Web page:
I “enjoyed” my first experience with altitude sickness on my first visit to Colorado. Being a native Mississippian, I had never been exposed to the altitudes of the Rocky Mountains outside of Denver. Within a few hours of arrival, I had a headache and felt like I was going to pass out with a few other symptoms that will go unmentioned. “You’ve got altitude sickness,” one of my traveling companions said. “Let’s wait till your body adjusts before we hit the ski-slopes.”
I quickly learned the cause of this common occurrence experienced by many visitors to the mountains is that the oxygen levels at higher altitudes are lower, meaning my breathing system was not obtaining enough oxygen to fuel the energy needed by my body. In just a little while, my body would make the adjustment, but for now, I had to wait until my lungs could catch up.
This same thing happens to ministry leaders way too often.
We operate in the expanding enterprise of the Kingdom of God and we are climbers by nature. Everything we are doing aspires to become more and to grow bigger. What starts out as a manageable pace in ministry, escalates to an intense level, demanding more and more energy to sustain the work. If we are not careful, we can run out of the very thing that keeps us alive and enables us to serve with impact. When our source is depleted, we are vulnerable to mistakes that can lead to catastrophic consequences. And, just like altitude sickness, the faster we climb, the more susceptible we will be to this effect.
As we approach the heights of serving the Lord in ministry, consider these ways to avoid ministry altitude sickness:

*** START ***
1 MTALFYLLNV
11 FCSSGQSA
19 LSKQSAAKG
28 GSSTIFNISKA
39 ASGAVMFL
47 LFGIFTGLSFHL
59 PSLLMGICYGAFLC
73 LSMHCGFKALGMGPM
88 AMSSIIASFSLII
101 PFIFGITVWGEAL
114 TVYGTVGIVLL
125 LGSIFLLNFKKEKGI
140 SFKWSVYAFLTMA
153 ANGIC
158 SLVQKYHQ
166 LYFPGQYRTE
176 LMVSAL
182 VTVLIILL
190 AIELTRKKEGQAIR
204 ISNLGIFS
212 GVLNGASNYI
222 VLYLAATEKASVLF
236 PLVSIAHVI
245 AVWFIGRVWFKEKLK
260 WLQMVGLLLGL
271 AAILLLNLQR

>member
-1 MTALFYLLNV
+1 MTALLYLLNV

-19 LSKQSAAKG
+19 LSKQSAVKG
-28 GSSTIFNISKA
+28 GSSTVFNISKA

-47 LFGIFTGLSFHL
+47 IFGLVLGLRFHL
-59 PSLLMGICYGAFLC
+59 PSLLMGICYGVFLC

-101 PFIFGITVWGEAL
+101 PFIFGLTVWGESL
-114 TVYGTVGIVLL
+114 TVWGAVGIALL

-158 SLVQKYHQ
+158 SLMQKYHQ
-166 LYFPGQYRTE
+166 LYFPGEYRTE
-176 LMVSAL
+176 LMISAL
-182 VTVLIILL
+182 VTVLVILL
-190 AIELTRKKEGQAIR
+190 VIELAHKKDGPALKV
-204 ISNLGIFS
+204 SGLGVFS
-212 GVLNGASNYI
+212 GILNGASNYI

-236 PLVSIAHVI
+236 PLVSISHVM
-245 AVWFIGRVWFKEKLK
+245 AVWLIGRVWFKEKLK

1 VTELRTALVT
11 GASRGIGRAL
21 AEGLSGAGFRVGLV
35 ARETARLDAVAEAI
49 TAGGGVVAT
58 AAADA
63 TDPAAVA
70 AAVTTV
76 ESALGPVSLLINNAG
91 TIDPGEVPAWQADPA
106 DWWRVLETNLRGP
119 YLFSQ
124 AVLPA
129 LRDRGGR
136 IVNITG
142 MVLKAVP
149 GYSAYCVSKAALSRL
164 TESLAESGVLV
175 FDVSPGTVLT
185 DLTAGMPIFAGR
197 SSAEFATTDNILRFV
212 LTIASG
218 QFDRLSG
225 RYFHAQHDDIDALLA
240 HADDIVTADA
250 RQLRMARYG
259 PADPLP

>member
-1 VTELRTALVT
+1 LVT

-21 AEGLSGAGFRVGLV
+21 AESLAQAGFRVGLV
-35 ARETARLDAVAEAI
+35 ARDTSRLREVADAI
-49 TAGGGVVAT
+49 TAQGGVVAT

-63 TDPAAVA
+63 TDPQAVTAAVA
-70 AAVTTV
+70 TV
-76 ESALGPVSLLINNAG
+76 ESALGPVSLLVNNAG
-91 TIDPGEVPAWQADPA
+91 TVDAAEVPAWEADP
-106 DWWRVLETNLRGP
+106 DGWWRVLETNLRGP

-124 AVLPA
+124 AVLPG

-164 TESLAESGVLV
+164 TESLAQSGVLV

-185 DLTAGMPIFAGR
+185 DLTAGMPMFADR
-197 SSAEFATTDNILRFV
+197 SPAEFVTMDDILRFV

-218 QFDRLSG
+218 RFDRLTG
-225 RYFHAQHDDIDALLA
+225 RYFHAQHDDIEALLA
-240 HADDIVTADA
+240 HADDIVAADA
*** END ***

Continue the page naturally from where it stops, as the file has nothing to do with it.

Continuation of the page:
We need time with Jesus and His word. He is our oxygen.
Reading when it isn’t in preparation for something – listening when we are just listening and not evaluating. Relaxing when we can use the energy to enjoy Jesus through our family and friends. No matter what height we may reach, if we are not with him, we will suffer.
We need people with us in the work who can spot the signs of depletion.
These are more than co-laborers. They are trusted confidants who can tell us the truth and love us anyway. They can help us be aware that we need to refresh before we hurt ourselves and others.
We need the spiritual food of obedience.
One of the fastest ways to get over altitude sickness is to eat something. Remember what Jesus said – “My food is to do the will of Him who sent me and to finish the work.” When we take steps of obedience – acting on what He has told us to do, it feeds our Spirit.
Time with Him. Trusted friends on the journey. Simple steps of faithful obedience.
Mike Harland is the Director of LifeWay Worship. When he’s not directing 30+ employees, you’ll find him leading worship at various churches around the country, writing/arranging worship songs and/or, writing his next book. In his spare time, he loves playing basketball and spending time with his family. Mike can be found on Twitter @MikeHarlandLW and on facebook.com/Mike.Harland.37.